Growing Up in the D: My Grandfather, My Mother, and Me


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When Grier asks new parents to share what would be more helpful during the early bonding period , a common theme emerges: And a lot of grandfathers are very enthusiastic to participate, because they feel they missed out as dads the first time around. And yet the classes are very popular and my students are receptive. Our choices to parent differently than our moms and dads did may also be seen as an implied criticism of their approach when we were kids.

Jennifer Kolari, a child and family therapist and the author of Connected Parenting , says she sees two types of battles—one where, for example, the grandparents want to give the kids sugar and let them stay up watching TV until they pass out, and the other where the grandparents want to set stricter limits than what the parents are comfortable with.

Surprisingly, she says the second scenario is more common. Often, she says, the grandparents are on to something: Kids thrive with clearer boundaries and a less-permissive parenting style. Sax, seeming to echo what some grandparents have said for years, suggests ceding too much power to our children results in behaviour issues. But no matter the type of conflict, Kolari advises that most parents are better off taking a step back and letting go. Of course, there will be situations when you need to stand your ground: Above all, agree the experts, make sure you appreciate the importance—and good fortune—of having loving and engaged grandparents.

Your child will have an independent relationship with them, separate from your own, especially as she grows older.

Other people play a huge part in raising you

We've sent an email with instructions to create a new password. Your existing password has not been changed. You have activated your account, please feel free to browse our exclusive contests, videos and content. The last time I saw my grandmother was almost 10 years before she died.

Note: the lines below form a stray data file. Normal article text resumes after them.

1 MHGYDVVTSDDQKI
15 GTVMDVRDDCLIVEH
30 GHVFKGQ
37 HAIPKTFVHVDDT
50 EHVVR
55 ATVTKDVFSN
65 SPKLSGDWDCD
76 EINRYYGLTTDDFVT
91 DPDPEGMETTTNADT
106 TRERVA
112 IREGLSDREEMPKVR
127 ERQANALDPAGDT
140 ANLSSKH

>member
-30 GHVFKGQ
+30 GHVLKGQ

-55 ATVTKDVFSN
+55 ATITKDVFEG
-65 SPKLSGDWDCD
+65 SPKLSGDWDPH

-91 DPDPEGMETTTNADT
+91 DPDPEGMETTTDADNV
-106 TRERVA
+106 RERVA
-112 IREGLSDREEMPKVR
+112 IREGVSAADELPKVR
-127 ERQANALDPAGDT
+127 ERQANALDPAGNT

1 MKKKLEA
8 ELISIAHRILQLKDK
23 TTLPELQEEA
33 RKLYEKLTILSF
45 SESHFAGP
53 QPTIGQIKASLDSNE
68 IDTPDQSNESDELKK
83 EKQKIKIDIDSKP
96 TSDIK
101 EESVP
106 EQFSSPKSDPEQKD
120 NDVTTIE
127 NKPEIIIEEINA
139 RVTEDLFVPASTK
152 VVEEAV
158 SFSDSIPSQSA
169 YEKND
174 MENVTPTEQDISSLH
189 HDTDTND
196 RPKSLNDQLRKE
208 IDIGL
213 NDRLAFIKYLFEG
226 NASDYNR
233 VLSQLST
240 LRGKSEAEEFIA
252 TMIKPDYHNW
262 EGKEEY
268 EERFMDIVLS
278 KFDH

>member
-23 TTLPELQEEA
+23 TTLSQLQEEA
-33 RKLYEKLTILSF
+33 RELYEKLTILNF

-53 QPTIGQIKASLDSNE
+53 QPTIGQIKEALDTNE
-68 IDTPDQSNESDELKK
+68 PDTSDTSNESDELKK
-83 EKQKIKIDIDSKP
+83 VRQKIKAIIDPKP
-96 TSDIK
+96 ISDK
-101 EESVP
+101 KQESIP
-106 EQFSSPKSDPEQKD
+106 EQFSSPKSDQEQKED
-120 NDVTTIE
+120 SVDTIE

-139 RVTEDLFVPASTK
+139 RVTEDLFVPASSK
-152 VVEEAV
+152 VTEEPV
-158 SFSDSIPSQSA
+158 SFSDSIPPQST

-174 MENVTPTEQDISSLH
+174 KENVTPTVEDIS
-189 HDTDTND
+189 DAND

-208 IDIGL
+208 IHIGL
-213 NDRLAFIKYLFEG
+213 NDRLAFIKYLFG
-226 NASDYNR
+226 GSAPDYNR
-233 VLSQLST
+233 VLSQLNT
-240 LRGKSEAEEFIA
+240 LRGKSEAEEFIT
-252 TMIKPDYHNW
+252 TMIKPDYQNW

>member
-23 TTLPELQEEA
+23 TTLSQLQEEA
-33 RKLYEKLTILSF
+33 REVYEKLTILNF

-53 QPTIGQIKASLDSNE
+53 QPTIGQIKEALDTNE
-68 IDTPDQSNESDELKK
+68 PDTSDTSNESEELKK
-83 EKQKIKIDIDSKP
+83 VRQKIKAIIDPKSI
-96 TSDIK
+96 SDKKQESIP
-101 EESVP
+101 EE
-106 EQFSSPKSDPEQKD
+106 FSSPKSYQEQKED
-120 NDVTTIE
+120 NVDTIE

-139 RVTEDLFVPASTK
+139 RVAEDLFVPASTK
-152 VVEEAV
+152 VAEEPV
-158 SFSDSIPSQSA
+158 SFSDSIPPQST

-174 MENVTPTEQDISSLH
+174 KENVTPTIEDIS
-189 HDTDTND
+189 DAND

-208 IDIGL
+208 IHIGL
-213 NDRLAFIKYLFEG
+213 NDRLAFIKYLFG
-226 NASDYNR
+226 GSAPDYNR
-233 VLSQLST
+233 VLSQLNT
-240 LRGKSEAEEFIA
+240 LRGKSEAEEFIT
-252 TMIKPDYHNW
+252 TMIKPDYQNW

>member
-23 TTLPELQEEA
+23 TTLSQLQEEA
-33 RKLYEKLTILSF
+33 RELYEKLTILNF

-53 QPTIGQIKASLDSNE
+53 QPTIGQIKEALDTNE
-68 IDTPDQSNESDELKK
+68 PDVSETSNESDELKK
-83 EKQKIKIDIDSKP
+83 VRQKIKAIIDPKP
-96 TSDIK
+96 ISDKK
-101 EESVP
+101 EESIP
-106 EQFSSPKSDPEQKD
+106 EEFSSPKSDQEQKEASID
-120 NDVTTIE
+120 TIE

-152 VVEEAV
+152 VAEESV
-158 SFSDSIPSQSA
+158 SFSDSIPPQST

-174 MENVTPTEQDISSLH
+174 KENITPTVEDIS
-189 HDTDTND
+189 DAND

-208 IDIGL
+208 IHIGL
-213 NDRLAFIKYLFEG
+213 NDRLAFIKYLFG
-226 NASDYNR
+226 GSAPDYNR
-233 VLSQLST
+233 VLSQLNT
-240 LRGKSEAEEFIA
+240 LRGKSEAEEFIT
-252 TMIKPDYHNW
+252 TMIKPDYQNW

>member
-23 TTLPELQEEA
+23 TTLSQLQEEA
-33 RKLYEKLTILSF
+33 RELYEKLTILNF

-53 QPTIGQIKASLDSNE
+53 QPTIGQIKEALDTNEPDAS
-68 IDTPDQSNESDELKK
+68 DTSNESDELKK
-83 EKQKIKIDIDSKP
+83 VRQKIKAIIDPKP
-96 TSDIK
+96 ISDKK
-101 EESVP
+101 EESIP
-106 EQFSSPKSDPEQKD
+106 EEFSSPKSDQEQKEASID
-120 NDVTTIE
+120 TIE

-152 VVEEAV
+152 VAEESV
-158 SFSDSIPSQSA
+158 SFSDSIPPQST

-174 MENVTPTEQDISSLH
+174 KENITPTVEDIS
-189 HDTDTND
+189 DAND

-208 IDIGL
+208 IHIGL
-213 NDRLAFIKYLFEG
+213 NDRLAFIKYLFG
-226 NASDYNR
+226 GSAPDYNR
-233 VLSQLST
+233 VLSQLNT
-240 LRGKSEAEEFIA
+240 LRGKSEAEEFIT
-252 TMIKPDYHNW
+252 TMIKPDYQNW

I visited her with my mother. My mother told me that when she was a girl she secretly unwrapped her Christmas presents ahead of time and then rewrapped them and placed them back under the tree. She had to plan in advance what she was going to say. A lot of people knew my grandmother to be as nice as pie, just as a lot of people knew my mother as an incredibly talented theatre arts administrator and overall fun person to be around.

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But there again, what can you say to that? In the history of the world, a whole story has never been told. I recognised my cue and walked over and put my arm around her, knowing this would create a picture she wanted people to see and would therefore console her. My father understood this cruel twist, though at times he seemed to understand little else. Since he lived a minute cab ride away and since their relationship, for all its animus, still extended to things like hospital visits and accompaniment to chemotherapy appointments, he did do his share of emptying buckets when she vomited and showing up at the emergency room when she had a crisis of pain or hydration.

Our family was not one to shirk its duties, even if we did not always perform them warmly. There were many ways my mother could have chosen to tell my father she was dying and there were many ways he could have chosen to respond. I said this not because I believed it but because it seemed like the kind of thing you should say.

My mother felt grateful and vindicated. My father felt snubbed. Or, if he did, he refused to abide by it. The code had to do with not just showing up but actually being there, which was no longer really a part of their social contract. All around us were family members of other patients, people who sobbed in the hallways or set up camp at bedsides or emerged from the elevators carrying piles of blankets and needlepoint pillows and framed photos from home.

He looked to be in his sixties. I assumed he was crying over his wife, though I had no idea. No one was crying like that for my mother. Our family had a significantly different style. Some of that time has now passed. One day some months earlier I had entertained a passing fantasy that my mother would get hit by a bus. The oncologist had just delivered the news that the chemotherapy was working. She was so happy that day that she actually ventured outside the apartment on her own to buy a frappuccino and I remember thinking to myself how great it would be if she were hit by, say, the M7 express on Columbus Avenue and killed instantly and painlessly.